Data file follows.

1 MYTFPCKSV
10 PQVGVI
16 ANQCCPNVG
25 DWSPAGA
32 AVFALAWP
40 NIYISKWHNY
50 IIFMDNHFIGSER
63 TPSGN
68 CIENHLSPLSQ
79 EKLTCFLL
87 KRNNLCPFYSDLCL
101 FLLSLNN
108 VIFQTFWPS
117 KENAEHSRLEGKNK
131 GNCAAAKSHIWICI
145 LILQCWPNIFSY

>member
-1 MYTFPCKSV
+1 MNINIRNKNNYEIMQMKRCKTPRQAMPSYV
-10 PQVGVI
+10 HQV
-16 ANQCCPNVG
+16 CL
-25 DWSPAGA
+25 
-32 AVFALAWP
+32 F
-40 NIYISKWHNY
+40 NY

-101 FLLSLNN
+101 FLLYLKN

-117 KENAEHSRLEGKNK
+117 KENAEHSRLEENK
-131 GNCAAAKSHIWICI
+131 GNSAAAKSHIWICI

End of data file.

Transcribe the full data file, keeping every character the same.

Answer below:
1 MYTFPCKSV
10 PQVGVI
16 ANQCCPNVG
25 DWSPAGA
32 AVFALAWP
40 NIYISKWHNY
50 IIFMDNHFIGSER
63 TPSGN
68 CIENHLSPLSQ
79 EKLTCFLL
87 KRNNLCPFYSDLCL
101 FLLSLNN
108 VIFQTFWPS
117 KENAEHSRLEGKNK
131 GNCAAAKSHIWICI
145 LILQCWPNIFSY

>member
-1 MYTFPCKSV
+1 MNINIRNKNNYEIMQMKRCKTPRQAMPSYV
-10 PQVGVI
+10 HQV
-16 ANQCCPNVG
+16 CL
-25 DWSPAGA
+25 
-32 AVFALAWP
+32 F
-40 NIYISKWHNY
+40 NY

-101 FLLSLNN
+101 FLLYLKN

-117 KENAEHSRLEGKNK
+117 KENAEHSRLEENK
-131 GNCAAAKSHIWICI
+131 GNSAAAKSHIWICI